Universal Basic Income
Europe is beginning to toy with the idea of Universal Basic Income, and boy is it controversial.
The district of Besós in Barcelona, Utrecht in the Netherlands and the Finnish city of Helsinki are all reportedly set to trial a universal basic income scheme.
Residents will be given money for two years to lift them above the breadline as the scheme looks to investigate “innovative and creative solutions”.
Each area will be been given €13m (£11m) from the European Union to fund the scheme, which will grant 1,000 randomly selected low-income households between €400 and €525 (£350 and £455) per month.
As you may have guessed, the capitalist PTB are very against this egghead experiment. Poor people can't be trusted with free money. They'll just waste it.
And they've got the math to prove it.
A universal basic income paid at a flat rate to all citizens would fail to reduce poverty levels in advanced economies and require substantially higher taxes to fund its simplicity, the Organisation for Economic Co-operation and Development has concluded in a detailed study of the idea...
Proponents of basic incomes argue that they would provide security for everyone in society, reduce inequality and provide insurance against robots replacing humans in the labour market.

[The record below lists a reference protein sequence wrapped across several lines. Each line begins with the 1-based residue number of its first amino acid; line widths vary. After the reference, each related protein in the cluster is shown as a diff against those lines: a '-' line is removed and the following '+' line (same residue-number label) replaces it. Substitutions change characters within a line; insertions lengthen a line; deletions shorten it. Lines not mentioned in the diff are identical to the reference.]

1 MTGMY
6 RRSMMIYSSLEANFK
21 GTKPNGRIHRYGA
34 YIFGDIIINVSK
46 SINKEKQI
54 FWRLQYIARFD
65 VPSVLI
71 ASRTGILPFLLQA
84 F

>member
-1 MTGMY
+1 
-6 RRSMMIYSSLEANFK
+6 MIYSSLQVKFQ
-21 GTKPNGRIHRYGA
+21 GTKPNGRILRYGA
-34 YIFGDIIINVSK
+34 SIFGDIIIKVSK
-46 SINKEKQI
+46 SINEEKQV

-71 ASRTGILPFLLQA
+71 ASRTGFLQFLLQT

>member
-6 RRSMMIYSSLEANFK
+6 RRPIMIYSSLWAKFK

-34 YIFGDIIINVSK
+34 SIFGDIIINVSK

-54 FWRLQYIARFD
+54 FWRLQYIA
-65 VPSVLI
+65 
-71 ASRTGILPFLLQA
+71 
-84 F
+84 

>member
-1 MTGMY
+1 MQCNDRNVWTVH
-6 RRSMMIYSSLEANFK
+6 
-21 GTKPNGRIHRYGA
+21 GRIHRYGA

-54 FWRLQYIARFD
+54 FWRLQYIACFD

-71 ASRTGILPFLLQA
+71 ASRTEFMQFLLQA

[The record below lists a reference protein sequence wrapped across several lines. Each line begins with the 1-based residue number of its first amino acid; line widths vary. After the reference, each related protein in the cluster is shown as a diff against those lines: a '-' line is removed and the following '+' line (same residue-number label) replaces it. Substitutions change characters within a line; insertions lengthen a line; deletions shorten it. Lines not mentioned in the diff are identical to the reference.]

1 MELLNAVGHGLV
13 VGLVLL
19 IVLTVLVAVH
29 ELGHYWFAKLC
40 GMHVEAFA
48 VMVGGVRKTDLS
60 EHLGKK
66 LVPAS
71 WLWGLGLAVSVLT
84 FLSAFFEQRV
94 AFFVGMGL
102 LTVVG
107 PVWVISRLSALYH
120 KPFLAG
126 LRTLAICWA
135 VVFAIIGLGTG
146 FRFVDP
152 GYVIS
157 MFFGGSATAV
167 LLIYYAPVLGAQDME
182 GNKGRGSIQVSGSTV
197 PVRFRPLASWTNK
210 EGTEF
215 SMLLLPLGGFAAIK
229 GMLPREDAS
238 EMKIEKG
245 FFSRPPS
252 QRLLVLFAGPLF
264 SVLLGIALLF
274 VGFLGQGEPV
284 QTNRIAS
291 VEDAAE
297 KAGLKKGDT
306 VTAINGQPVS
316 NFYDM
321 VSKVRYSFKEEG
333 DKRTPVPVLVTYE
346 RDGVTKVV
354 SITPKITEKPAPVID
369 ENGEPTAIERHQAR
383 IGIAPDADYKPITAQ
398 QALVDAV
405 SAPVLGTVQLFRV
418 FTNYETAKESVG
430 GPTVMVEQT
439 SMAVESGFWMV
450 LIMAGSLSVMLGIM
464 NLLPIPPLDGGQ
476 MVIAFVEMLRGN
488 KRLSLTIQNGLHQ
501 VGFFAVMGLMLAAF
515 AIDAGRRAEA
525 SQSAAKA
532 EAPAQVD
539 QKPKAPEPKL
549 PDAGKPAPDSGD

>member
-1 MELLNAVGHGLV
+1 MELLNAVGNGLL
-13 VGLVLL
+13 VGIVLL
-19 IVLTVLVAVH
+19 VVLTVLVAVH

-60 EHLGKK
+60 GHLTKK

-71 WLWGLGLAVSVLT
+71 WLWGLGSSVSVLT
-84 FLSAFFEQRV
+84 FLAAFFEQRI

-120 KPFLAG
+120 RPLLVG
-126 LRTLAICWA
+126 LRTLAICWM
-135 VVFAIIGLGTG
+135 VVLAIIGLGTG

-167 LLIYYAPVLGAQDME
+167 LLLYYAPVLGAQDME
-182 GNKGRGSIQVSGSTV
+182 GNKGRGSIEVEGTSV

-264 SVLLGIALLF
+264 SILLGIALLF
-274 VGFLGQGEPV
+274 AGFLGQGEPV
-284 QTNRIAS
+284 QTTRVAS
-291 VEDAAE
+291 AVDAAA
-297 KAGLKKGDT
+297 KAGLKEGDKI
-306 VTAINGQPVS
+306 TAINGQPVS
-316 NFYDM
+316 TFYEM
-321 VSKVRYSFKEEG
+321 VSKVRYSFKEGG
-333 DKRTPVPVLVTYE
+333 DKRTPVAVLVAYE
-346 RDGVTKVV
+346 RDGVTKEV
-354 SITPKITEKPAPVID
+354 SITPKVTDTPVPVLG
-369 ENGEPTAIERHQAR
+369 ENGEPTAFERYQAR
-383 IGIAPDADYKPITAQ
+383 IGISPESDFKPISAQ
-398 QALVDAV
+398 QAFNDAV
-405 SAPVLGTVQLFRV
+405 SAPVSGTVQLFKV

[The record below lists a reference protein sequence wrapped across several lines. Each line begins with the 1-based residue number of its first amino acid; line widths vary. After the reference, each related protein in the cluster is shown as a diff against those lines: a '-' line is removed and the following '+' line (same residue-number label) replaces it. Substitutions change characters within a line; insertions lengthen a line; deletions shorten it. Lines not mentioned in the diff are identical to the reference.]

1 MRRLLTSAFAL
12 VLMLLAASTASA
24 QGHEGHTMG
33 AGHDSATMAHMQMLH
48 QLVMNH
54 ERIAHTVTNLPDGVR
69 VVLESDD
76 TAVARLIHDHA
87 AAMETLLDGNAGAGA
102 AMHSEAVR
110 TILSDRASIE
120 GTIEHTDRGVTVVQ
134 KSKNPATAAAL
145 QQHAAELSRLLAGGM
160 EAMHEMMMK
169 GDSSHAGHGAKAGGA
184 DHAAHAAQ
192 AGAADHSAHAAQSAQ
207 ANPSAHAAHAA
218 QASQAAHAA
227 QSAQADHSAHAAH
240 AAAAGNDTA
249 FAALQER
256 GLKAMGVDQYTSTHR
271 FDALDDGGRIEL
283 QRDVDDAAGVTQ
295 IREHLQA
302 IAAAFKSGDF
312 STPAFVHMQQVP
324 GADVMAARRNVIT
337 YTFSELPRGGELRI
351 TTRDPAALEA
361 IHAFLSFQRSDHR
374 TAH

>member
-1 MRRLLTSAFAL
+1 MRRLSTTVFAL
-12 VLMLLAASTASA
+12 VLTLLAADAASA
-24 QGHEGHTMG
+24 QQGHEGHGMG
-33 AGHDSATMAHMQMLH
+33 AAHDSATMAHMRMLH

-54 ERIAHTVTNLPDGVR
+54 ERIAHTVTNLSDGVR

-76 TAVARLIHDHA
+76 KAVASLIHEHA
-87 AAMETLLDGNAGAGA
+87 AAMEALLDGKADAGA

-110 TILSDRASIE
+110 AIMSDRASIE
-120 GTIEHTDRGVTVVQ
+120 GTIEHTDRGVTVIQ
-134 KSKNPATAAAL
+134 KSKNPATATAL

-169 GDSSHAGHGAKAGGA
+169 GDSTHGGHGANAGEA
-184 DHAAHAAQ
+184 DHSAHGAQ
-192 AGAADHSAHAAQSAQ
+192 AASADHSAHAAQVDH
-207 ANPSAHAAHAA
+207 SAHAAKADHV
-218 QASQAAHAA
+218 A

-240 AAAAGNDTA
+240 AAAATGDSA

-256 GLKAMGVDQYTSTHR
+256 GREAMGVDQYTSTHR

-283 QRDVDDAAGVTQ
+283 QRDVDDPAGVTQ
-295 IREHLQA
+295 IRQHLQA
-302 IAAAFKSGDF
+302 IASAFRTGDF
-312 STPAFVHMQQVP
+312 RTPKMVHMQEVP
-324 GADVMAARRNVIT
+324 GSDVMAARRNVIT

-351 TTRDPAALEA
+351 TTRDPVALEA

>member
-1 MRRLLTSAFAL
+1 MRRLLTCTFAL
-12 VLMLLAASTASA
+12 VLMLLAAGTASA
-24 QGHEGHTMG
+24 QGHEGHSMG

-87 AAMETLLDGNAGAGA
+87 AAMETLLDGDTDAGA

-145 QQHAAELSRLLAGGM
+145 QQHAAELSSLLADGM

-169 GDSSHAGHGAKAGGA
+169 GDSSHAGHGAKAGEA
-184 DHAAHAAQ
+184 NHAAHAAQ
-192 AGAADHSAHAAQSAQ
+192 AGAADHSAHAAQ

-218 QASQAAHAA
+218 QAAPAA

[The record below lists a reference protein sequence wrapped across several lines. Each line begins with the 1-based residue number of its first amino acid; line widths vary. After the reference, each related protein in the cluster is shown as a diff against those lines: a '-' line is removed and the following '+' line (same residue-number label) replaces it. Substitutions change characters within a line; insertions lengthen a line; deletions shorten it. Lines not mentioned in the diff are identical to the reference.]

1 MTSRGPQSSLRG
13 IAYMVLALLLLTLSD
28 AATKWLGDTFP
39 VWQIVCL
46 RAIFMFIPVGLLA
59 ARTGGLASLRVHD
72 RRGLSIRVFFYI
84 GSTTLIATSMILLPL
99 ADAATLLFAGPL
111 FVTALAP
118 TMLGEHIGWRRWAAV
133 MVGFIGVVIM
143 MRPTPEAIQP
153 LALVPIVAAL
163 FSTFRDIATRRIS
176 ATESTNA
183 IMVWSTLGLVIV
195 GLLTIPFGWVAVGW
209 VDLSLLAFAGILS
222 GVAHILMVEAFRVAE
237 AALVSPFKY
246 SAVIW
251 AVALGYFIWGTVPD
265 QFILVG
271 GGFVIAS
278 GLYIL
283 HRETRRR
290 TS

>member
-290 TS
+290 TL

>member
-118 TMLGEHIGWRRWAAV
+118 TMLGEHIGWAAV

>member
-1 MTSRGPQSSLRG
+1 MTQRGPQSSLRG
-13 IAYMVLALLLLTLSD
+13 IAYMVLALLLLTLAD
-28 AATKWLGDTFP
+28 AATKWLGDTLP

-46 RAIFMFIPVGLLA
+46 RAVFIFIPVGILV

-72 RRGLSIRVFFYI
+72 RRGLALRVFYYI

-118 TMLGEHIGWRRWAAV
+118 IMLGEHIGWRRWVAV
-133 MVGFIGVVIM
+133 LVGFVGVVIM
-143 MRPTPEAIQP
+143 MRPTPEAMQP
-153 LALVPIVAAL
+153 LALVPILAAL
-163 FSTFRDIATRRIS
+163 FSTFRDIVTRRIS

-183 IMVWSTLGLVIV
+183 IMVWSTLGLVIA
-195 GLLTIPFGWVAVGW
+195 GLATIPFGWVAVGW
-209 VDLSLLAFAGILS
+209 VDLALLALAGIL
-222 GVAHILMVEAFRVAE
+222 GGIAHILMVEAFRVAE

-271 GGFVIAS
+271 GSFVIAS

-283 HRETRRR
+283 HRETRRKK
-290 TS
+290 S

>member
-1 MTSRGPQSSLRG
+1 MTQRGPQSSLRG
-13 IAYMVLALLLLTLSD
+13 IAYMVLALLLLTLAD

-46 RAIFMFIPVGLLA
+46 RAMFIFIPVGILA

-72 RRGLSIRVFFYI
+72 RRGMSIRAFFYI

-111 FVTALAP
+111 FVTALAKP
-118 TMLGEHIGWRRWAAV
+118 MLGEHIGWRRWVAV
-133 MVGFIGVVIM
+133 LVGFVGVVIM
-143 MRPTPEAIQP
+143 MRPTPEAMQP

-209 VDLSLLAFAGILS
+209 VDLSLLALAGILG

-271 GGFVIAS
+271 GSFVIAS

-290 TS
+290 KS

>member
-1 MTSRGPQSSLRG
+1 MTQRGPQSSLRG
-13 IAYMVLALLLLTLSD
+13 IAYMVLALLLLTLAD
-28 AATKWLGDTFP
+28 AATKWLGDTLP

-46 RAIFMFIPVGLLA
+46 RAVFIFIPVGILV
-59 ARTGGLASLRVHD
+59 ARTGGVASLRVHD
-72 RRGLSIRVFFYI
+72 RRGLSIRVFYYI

These claims receive short shrift in the detailed modelling exercise undertaken by the OECD, the Paris-based international organisation that specialises in cross-national comparisons of policy ideas.
Ah yes, those wonderful neoliberal economic models that are always right.
Well, you have to use models, because no one was ever stupid enough to implement Universal Basic Income, amirite?
I mean, we would know about it if someone had, and then we wouldn't have to use mathematical models.
An entire major nation implemented Universal Basic Income six years ago, and the neoliberal world pretended it didn't happen.
That nation is Iran, and they just released a report about this bold experiment.
In 2011, in response to heavy cuts to oil and gas subsidies, Iran implemented a program that guaranteed citizens cash payments of 29 percent of the nation's median income, which amounts to about $1.50 every day. (In the U.S. such a measure would translate to about $16,000 per year.) Now, six years later, the results of that measure were released in a report by economists Djavad Salehi-Isfahani and Mohammad H. Mostafavi-Dehzooeifrom for the Economic Research Forum.
The report found no evidence for the idea that people will work less under a universal income, and found that in some cases, like in the service industry, people worked more, expanding their businesses or pursuing more satisfying lines of work.
The researchers did find that young people — specifically people in their twenties — worked less, but noted that Iran never had a high level of employment among young people, and that they were likely enrolling in school with the added income.
Interesting. People used the money to go to college and find more satisfying careers, rather than being lazy peasants with free money.
Could those fancy economic models based on neoliberal theories be wrong and actual facts based on real-world data be right?